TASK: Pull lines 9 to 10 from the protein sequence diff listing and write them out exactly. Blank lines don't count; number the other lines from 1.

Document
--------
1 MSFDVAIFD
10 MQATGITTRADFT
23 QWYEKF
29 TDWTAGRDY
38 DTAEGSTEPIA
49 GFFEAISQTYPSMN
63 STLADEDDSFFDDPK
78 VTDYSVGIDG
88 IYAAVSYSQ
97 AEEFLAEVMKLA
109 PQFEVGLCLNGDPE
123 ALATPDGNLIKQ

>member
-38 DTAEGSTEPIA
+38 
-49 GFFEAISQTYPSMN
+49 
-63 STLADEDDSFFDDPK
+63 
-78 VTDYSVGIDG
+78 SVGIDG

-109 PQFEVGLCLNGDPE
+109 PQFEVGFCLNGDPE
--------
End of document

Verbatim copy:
88 IYAAVSYSQ
97 AEEFLAEVMKLA